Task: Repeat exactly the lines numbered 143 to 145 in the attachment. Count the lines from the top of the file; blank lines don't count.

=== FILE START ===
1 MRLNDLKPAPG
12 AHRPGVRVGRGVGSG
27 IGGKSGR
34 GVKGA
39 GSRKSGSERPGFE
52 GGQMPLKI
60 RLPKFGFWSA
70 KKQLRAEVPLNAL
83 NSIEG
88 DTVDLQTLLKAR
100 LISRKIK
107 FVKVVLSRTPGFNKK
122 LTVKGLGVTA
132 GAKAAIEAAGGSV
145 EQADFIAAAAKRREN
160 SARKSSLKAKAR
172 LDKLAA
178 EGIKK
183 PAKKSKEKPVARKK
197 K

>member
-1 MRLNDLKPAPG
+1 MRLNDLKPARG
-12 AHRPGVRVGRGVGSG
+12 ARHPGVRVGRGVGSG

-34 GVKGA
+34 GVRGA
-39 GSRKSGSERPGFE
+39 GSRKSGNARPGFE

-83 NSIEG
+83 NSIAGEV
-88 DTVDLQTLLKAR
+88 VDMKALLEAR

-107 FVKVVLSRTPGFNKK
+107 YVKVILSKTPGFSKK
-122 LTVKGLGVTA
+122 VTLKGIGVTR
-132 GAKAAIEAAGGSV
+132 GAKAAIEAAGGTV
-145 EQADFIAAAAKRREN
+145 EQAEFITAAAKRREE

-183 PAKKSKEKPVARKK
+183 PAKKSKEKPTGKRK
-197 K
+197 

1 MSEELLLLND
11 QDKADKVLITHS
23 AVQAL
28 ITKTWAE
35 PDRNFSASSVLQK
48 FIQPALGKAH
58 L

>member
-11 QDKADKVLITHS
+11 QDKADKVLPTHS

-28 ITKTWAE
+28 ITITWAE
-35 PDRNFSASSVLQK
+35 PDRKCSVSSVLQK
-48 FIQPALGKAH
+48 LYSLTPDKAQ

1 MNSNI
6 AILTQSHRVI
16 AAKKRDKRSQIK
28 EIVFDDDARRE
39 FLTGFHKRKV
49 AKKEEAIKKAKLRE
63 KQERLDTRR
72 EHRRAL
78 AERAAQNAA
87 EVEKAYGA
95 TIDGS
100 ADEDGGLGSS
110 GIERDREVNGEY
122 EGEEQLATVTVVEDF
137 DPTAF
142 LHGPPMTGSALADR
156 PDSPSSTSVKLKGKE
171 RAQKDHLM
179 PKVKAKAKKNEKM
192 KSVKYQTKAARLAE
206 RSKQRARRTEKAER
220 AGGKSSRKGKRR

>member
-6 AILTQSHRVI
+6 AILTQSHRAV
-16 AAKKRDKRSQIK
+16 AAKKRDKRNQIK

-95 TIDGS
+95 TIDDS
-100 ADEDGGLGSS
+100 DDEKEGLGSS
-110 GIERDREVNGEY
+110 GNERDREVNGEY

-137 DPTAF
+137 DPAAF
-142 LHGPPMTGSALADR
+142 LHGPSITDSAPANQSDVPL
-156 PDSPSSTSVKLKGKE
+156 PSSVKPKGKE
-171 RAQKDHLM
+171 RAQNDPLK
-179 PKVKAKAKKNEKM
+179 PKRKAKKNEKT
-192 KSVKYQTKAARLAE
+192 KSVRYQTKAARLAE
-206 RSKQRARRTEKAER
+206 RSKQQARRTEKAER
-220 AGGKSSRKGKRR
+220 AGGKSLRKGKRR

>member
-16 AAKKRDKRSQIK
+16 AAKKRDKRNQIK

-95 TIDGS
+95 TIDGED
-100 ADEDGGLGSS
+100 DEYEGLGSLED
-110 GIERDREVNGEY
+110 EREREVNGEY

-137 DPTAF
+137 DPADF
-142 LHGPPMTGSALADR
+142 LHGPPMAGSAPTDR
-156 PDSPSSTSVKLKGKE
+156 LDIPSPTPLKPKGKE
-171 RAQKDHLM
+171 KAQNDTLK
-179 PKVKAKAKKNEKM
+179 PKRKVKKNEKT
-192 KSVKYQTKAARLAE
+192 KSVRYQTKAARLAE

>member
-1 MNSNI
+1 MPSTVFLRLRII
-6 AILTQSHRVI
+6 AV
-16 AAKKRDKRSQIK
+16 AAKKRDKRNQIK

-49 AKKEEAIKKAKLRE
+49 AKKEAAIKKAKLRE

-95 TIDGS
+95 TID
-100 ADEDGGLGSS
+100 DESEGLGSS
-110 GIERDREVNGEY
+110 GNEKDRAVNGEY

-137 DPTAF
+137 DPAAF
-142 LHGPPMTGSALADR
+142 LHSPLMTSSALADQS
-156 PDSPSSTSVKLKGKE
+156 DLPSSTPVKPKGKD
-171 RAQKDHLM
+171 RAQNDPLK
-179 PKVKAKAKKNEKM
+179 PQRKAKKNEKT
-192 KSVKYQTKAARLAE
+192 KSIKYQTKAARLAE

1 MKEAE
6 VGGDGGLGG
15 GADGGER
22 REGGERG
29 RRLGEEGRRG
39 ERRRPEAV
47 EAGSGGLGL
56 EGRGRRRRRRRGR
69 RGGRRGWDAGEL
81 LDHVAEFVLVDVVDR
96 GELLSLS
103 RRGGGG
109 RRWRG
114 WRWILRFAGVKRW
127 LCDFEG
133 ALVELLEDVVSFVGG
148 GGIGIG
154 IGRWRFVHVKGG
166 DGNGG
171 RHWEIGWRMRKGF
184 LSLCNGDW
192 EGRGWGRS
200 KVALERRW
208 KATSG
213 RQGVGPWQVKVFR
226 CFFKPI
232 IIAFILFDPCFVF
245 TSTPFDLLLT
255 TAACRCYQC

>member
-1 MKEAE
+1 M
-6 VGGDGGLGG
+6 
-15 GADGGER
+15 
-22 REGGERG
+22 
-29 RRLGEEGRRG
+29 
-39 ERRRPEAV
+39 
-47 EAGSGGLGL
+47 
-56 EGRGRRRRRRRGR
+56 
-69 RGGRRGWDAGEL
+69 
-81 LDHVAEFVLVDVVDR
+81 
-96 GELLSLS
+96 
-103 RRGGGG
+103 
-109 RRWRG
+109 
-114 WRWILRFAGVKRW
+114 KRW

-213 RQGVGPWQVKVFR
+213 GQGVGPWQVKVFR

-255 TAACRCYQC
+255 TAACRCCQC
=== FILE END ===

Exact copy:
-100 ADEDGGLGSS
+100 DESEGLGSS
-110 GIERDREVNGEY